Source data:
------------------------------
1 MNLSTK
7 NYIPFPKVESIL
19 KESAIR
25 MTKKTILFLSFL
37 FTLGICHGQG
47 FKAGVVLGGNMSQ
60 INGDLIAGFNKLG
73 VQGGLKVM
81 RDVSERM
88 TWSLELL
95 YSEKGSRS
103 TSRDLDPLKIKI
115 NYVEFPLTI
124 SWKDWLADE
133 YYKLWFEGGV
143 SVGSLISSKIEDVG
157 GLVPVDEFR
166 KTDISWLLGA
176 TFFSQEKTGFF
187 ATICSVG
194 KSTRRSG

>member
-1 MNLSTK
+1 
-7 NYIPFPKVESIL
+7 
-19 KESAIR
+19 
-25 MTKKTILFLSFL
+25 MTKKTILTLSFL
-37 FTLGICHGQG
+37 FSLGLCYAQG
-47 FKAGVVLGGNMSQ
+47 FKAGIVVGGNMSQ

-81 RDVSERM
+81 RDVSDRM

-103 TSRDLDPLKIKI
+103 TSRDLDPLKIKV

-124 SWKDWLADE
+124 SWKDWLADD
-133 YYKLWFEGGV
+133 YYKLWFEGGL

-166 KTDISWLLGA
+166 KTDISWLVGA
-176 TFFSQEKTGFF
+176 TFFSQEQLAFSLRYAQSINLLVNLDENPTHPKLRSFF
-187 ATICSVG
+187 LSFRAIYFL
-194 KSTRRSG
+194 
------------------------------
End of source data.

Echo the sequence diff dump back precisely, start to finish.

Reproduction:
1 MNLSTK
7 NYIPFPKVESIL
19 KESAIR
25 MTKKTILFLSFL
37 FTLGICHGQG
47 FKAGVVLGGNMSQ
60 INGDLIAGFNKLG
73 VQGGLKVM
81 RDVSERM
88 TWSLELL
95 YSEKGSRS
103 TSRDLDPLKIKI
115 NYVEFPLTI
124 SWKDWLADE
133 YYKLWFEGGV
143 SVGSLISSKIEDVG
157 GLVPVDEFR
166 KTDISWLLGA
176 TFFSQEKTGFF
187 ATICSVG
194 KSTRRSG

>member
-1 MNLSTK
+1 
-7 NYIPFPKVESIL
+7 
-19 KESAIR
+19 
-25 MTKKTILFLSFL
+25 MTKKTILTLSFL
-37 FTLGICHGQG
+37 FSLGLCYAQG
-47 FKAGVVLGGNMSQ
+47 FKAGIVVGGNMSQ

-81 RDVSERM
+81 RDVSDRM

-103 TSRDLDPLKIKI
+103 TSRDLDPLKIKV

-124 SWKDWLADE
+124 SWKDWLADD
-133 YYKLWFEGGV
+133 YYKLWFEGGL

-166 KTDISWLLGA
+166 KTDISWLVGA
-176 TFFSQEKTGFF
+176 TFFSQEQLAFSLRYAQSINLLVNLDENPTHPKLRSFF
-187 ATICSVG
+187 LSFRAIYFL
-194 KSTRRSG
+194 